“To comfortably handle this flow of life, your heart and mind must be open and expansive enough to encompass reality. The only reason they’re not is because you resist. Learn to stop resisting reality, and what used to look like stressful problems will begin to look like the stepping-stones of your spiritual journey.”

“How much love could you give the ones you love, knowing it would be the last time you’d get to be with them? Think about what it would be like if you lived like that every moment with everyone. Your life would be really different. You should contemplate this. Death is not a morbid thought. Death is the greatest teacher in all of life.”

“What actually gives life meaning is the willingness to live it. It isn’t any particular event; it’s the willingness to experience life’s events.”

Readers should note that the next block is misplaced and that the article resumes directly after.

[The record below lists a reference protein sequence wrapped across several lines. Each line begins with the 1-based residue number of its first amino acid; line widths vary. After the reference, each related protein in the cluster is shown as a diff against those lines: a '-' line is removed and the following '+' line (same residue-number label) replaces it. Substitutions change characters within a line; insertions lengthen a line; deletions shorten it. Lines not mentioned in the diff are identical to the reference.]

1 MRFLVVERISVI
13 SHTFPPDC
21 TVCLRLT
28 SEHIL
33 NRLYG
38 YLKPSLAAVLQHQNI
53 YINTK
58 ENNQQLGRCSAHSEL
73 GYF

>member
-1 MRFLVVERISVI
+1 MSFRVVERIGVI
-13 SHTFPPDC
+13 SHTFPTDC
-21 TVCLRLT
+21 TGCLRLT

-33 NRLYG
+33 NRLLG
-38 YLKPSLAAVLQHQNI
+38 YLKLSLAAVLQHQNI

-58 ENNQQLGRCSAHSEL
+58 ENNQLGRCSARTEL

“You have to understand that it is your attempt to get special experiences from life that makes you miss the actual experience of life. Life is not something you get; it’s something you experience. Life exists with or without you. It has been going on for billions of years. You simply get the honor of seeing a tiny slice of it. If you’re busy trying to get something, you will miss the slice you’re actually experiencing. Every one of life’s experiences is different, and every experience is worth having. Life is not something to waste. It’s truly precious. That’s why death is such a great teacher. It is death that makes life precious. Look how precious life becomes when you imagine you only have a week left to live. How precious would life be if there was no such thing as death? You’d waste every second of it because you’d figure you’d always have it. It is scarcity that makes things precious. It is scarcity that makes a simple rock become a rare gem.”